Butterflies circle ants their offspring might later feed on (Credit: Zofia Kaliszewska)

Butterflies circle ants their offspring might later feed on (Credit: Zofia Kaliszewska)


This parasitic relationship is nothing new. When reconstructing the Miletinae’s family tree, the team found that their family was up to 60 million years old, a time when forests thrived and covered much of Earth.

Their rare dietary habits persist when they become butterflies.

Unlike most which drink nectar, adults of this carnivorous group drink the honeydew secretions of aphids and other sap-sucking insects, the same ones their larvae offspring will later eat.

Follow Melissa Hogenboom and BBC Earth on twitter.


Searching for honeydew (Credit: Zofia Kaliszewska)

Searching for honeydew (Credit: Zofia Kaliszewska)


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El cebo resistente al agua es una mejora para el control de las plagas de hormigas

Water-Resistant Bait Could Deliver Much-Needed Improvement in Pest Ant Control

Red imported fire ants


 

The red imported fire ant (Solenopsis invicta) can be controlled through baits, which workers carry back to the colony, thereby spreading the active ingredient that inhibits the ability of colony’s queen to produce eggs. Standard ant baits, however, break down in moist conditions. A new water-resistant bait shows promise. (Photo credit: USDA APHIS PPQ – Imported Fire Ant Station, Bugwood.org)

The red imported fire ant (Solenopsis invicta) and the little fire ant (Wasmannia auropunctata) are just two species of invasive ants that have thrived since their introduction to the U.S. The former has spread through much of the southeastern United States, while the latter has become widespread on the Big Island of Hawaii. In both locales, however, moisture in the environment means existing bait control methods have limitations.

Baits for fire ants have mostly gone unchanged since they were first developed in the 1960s—half a century ago—despite the significant drawback that the typical bait carrier breaks down in wet conditions. However, a new ant bait formulation that is water-resistant offers promise, say researchers with the United States Department of Agriculture’s Agricultural Research Service (USDA-ARS). Their comparison study is published today in the Journal of Economic Entomology.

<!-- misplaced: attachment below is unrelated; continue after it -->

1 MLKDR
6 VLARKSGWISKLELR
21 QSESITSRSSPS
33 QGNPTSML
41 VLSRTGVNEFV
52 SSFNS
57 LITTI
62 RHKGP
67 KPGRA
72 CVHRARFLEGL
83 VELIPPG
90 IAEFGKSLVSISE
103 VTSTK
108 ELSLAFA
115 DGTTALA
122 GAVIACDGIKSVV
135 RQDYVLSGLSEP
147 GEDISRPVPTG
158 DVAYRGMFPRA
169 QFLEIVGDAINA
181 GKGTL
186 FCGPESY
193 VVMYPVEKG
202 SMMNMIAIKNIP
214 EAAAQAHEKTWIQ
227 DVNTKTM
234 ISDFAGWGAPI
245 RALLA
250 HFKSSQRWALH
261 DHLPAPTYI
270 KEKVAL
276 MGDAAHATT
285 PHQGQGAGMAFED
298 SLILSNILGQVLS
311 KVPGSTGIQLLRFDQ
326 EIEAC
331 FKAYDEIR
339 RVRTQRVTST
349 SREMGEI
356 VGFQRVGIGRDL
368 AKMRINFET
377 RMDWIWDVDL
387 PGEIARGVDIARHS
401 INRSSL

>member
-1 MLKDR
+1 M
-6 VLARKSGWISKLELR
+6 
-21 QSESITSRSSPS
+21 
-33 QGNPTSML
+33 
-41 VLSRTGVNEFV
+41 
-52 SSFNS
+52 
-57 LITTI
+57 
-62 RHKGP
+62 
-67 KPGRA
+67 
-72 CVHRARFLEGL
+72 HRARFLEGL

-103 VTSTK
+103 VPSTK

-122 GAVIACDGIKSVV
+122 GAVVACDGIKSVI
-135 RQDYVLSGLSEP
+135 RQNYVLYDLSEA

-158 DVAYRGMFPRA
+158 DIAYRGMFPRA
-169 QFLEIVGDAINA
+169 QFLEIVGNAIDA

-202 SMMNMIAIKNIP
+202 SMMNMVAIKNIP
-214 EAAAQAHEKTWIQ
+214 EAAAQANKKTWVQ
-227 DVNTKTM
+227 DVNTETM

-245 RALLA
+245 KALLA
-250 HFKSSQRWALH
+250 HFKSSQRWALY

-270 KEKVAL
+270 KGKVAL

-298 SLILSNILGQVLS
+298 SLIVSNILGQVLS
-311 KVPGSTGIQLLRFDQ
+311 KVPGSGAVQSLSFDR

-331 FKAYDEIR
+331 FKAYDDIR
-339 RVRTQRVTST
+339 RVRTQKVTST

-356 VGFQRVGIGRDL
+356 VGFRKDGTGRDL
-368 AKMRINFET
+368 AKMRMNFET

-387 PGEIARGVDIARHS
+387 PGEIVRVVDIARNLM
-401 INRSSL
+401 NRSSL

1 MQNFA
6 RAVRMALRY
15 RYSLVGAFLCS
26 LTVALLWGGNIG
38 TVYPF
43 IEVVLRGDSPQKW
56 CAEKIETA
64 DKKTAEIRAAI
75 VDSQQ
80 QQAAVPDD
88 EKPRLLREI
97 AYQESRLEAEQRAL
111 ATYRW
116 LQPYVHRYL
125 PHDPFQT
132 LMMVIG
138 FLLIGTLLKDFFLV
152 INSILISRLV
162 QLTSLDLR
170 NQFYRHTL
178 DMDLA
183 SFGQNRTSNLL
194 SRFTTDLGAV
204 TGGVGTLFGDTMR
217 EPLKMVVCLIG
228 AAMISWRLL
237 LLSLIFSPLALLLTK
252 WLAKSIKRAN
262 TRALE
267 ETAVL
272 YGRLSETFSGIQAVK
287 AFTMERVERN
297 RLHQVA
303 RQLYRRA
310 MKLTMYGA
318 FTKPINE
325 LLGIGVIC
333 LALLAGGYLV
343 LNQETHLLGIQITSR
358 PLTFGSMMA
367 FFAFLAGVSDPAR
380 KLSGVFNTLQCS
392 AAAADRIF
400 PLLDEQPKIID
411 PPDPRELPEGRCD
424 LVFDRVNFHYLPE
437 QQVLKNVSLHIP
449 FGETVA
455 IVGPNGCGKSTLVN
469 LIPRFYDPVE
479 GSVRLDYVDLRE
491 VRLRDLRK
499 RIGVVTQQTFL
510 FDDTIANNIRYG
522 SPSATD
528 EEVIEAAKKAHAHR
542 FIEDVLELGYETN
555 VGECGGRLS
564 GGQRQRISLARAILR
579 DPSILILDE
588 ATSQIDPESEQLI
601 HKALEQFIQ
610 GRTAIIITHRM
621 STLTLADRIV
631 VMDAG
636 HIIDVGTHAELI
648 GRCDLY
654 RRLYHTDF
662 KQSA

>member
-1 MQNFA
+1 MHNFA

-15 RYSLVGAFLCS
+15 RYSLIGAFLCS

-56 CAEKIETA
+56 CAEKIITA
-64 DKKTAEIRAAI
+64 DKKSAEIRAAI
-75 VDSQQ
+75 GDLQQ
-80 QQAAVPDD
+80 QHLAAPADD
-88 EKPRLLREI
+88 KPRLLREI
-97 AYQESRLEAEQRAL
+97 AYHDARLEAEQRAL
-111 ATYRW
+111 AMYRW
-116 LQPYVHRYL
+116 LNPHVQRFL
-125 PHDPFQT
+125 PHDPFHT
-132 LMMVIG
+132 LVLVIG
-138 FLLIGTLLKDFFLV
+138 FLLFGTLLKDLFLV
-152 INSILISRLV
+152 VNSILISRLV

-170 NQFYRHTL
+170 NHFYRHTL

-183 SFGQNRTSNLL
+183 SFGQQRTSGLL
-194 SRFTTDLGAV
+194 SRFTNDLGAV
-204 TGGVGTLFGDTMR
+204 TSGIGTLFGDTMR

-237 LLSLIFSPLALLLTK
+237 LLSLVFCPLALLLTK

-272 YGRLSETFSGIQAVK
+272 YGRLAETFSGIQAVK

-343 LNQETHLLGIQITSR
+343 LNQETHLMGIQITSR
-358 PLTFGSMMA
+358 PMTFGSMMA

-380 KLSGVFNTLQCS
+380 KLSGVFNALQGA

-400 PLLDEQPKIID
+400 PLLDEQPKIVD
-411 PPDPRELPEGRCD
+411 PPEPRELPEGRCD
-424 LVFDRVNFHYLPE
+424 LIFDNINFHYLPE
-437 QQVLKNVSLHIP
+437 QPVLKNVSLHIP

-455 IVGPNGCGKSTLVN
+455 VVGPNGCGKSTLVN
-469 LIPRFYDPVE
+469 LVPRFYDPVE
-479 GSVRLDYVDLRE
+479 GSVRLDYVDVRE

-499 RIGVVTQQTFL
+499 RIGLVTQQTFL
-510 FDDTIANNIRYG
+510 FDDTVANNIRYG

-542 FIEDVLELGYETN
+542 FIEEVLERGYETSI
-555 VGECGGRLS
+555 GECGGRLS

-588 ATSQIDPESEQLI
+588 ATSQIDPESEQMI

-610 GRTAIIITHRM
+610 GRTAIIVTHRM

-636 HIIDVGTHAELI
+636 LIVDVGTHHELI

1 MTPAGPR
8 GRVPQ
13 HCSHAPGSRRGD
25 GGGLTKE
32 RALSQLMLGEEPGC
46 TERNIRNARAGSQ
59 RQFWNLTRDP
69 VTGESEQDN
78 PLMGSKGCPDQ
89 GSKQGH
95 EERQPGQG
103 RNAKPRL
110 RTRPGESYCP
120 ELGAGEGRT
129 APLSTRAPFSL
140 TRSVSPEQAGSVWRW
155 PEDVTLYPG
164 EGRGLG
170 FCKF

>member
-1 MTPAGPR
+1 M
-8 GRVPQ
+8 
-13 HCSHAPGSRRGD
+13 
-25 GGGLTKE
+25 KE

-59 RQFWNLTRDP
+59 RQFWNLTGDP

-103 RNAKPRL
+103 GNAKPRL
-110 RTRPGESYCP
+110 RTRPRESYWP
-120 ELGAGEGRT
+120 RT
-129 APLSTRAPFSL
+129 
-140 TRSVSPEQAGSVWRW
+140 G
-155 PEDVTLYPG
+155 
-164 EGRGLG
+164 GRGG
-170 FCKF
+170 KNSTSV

A team led by Robert K. Vander Meer, Ph.D., at the USDA-ARS Center for Medical, Agricultural, and Veterinary Entomology in the Imported Fire Ant and Household Insects Research Unit conducted an experiment that deployed existing ant baits and water-resistant baits in closely matched wet conditions. Both baits carry an active ingredient that inhibits the ability of an ant colony’s queen to produce eggs. At the end of the 13-week test period, half of the red imported fire ant colonies exposed to standard bait were no longer producing worker ants, while none of the colonies exposed to the water-resistant bait were producing workers.

Vander Meer says the experiment was designed carefully to ensure that similar-sized ant colonies were compared and that they were exposed to baits under the same moisture and temperature conditions. “If you’re comparing two formulations of the same insecticide, at the same rates, then you have to control variables as much as you can, or else you’re not going to be able to show significant differences between the two,” he says. “We were very happily surprised.”

The water-resistant, or hydrophobic, ant bait, Erasant, is produced in Taiwan, by Chung Hsi Chemical Plant Ltd. The company has a U.S. patent, but the bait is not currently available in the United States.

“Our objective is to ultimately provide better control tools to the public for the control of pest ants and, in particular, the fire ant. Ideally, we would like to see this appear as a product at some time in the future here in the U.S., because I think it could be very useful in terms of providing a very good control method that is not affected by the heavy moisture that we deal with in the southeast,” says Vander Meer.

USDA-ARS is conducting further testing of the water-resistant ant bait, in irrigated plant environments in California and Florida as well as tropical areas such as Hawaii.

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Las feromonas de las hormigas se pueden utilizar para ahuyentarlas. (Inglés)

Pheromone Research May Lead to New Insect Control Methods

Each year in the United States, fire ants cost $7 billion for control, damage repair, and medical care. They infest millions of acres in urban, agricultural, wildlife, recreational and industrial areas.


In order to combat the the red imported fire ant, scientists at the USDA’s Agricultural Research Service are studying pheromones that are secreted by the ants. Pheromones signal alarm, mark trails to food, attract workers to brood and the queen, and unite males and females for mating.